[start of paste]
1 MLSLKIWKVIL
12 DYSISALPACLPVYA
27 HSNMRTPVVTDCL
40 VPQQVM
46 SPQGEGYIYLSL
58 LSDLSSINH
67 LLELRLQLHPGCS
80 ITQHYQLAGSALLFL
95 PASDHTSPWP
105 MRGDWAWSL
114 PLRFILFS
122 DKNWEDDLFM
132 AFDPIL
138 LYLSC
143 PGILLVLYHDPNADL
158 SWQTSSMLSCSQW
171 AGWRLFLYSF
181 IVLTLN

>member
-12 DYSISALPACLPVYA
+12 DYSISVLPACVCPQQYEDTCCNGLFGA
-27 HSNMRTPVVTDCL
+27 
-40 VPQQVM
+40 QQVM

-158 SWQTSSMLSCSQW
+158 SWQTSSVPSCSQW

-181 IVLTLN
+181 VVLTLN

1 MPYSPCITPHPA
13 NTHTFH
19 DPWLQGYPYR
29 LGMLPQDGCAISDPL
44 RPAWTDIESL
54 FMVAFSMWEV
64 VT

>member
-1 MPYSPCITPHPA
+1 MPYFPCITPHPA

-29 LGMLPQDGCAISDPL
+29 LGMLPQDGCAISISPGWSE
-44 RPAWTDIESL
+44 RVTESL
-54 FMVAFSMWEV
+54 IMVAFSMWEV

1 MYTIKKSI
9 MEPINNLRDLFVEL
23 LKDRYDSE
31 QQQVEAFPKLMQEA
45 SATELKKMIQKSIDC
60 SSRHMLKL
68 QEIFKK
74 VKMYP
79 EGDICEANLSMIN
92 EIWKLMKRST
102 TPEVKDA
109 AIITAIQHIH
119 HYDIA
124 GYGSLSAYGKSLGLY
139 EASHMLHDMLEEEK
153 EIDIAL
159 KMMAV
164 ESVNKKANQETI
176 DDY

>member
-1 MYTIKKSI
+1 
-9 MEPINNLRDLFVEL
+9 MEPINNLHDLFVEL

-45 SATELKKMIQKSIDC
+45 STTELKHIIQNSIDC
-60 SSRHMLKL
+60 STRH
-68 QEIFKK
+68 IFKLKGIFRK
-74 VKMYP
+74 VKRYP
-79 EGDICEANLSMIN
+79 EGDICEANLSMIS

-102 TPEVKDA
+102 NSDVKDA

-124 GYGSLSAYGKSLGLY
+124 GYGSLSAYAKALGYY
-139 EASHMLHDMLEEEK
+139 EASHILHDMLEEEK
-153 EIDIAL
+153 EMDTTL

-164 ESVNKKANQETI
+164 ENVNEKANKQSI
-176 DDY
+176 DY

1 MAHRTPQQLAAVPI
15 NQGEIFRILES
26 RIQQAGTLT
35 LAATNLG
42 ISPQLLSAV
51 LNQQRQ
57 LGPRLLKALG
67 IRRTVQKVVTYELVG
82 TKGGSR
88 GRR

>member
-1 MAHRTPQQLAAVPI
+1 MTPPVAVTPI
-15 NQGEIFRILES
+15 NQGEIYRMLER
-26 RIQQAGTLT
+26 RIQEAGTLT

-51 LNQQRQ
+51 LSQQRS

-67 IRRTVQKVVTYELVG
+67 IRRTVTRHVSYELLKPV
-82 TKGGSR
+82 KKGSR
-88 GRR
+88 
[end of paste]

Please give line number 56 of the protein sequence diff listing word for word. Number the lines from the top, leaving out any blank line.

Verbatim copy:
102 TPEVKDA